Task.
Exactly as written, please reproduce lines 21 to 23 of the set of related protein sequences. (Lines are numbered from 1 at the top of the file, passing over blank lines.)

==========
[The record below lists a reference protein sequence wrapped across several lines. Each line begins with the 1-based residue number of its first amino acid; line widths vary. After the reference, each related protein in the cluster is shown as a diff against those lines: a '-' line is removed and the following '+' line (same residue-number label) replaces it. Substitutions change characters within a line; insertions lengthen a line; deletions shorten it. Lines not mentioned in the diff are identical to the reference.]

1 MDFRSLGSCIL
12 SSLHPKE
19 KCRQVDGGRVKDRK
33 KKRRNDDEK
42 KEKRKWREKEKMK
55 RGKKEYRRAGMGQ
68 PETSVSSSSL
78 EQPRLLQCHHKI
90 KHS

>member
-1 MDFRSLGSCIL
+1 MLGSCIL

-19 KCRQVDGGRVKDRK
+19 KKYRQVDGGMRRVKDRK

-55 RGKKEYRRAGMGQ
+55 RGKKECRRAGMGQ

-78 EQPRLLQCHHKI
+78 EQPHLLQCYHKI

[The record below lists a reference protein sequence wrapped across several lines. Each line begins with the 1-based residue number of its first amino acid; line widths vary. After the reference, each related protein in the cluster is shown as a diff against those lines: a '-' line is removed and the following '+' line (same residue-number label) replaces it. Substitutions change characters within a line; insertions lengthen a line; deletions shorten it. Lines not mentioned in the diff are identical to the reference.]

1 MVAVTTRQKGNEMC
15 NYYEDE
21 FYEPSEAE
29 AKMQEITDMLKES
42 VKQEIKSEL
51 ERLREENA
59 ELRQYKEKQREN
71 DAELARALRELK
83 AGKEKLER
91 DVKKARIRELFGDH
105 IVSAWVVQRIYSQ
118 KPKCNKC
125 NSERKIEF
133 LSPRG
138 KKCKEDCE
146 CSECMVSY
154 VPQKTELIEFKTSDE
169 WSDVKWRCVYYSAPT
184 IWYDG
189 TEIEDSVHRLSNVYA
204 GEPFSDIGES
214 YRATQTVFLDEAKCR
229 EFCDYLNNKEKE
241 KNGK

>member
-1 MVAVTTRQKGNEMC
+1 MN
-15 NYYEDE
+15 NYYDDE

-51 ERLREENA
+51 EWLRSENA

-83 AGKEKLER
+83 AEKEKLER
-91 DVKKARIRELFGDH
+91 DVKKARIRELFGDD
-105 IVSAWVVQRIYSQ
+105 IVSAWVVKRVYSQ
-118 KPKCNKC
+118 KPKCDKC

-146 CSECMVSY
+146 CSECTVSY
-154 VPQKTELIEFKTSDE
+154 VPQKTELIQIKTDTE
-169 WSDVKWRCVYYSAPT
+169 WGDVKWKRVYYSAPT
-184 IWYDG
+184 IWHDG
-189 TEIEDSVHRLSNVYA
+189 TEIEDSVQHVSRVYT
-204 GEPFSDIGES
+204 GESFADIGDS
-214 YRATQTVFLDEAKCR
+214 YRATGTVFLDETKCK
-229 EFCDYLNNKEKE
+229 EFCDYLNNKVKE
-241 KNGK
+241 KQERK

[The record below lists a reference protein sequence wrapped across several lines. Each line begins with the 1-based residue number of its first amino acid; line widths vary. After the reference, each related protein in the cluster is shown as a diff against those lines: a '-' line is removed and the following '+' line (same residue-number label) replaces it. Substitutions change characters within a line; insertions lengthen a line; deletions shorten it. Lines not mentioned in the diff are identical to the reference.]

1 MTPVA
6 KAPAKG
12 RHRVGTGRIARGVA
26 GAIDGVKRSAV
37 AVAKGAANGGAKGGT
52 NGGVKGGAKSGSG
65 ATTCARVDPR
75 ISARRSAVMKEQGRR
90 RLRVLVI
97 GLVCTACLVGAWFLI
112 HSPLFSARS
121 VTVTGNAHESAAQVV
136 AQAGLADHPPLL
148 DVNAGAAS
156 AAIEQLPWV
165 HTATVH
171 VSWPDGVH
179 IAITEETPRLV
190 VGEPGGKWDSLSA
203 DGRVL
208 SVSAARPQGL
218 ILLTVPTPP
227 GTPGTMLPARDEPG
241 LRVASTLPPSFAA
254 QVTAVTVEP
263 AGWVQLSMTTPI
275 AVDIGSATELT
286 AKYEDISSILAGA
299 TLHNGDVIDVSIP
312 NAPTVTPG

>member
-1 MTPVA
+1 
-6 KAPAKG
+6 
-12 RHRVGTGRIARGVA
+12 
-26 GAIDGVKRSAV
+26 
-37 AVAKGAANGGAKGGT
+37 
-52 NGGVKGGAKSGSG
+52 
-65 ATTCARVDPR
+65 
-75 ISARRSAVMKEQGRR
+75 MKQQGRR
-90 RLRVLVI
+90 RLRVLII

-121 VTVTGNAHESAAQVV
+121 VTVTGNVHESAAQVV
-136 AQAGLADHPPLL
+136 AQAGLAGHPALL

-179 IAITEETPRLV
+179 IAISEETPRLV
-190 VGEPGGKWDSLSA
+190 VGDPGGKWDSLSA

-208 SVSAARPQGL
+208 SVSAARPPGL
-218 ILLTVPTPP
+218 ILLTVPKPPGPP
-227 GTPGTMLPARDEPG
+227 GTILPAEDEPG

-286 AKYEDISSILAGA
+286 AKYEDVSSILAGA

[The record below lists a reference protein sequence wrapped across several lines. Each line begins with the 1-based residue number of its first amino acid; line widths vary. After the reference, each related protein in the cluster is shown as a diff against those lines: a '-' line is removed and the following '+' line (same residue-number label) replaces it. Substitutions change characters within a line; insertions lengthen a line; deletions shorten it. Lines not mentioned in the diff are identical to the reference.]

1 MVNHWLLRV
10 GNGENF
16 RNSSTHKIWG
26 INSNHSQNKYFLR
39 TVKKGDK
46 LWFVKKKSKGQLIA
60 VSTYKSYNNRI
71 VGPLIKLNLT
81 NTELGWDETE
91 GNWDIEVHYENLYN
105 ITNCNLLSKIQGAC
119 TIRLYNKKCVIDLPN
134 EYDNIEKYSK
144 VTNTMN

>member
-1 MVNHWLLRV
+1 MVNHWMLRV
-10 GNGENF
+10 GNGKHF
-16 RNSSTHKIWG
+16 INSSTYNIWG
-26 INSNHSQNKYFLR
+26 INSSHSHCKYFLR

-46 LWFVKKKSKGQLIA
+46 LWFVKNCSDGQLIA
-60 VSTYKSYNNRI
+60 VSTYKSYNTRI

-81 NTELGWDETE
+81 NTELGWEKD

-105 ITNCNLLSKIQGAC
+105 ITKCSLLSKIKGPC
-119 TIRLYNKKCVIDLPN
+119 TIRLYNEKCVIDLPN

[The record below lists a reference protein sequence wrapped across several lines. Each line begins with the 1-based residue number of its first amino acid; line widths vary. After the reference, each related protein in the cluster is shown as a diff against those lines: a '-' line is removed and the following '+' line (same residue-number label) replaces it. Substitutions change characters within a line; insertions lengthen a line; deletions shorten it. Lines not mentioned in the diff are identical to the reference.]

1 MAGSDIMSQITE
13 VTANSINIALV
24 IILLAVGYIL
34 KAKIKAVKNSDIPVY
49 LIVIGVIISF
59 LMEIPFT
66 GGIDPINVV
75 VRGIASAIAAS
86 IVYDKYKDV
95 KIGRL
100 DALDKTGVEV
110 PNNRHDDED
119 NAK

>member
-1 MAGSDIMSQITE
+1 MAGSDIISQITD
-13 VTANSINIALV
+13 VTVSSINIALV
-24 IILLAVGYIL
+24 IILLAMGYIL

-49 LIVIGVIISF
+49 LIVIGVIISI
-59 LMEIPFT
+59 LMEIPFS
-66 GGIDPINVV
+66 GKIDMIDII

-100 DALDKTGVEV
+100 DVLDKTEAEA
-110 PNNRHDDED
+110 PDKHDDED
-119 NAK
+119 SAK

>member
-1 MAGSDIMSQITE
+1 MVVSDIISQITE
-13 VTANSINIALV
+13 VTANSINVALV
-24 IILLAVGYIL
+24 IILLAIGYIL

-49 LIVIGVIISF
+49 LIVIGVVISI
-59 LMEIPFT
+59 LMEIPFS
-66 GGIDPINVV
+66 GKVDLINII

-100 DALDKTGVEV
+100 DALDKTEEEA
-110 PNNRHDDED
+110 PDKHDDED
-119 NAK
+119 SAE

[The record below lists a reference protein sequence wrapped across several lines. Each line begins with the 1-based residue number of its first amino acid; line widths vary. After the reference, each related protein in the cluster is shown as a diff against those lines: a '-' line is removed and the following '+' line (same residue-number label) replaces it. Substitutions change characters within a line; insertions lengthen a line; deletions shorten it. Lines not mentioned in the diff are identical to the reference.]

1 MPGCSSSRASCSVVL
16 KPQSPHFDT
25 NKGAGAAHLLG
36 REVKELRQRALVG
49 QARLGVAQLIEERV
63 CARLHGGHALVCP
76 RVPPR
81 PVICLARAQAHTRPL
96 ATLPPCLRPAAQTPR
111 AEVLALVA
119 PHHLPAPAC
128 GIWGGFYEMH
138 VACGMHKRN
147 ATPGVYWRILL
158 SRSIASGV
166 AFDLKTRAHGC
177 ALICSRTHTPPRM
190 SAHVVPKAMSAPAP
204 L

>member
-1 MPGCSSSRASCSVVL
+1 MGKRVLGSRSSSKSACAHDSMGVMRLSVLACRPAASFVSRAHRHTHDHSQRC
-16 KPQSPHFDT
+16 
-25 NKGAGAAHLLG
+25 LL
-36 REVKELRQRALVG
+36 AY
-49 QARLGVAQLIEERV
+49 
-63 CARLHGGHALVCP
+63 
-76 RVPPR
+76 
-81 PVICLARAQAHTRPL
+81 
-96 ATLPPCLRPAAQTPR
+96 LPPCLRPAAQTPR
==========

1 MVAVTTRQKGNEMC
15 NYYEDE
21 FYEPSEAE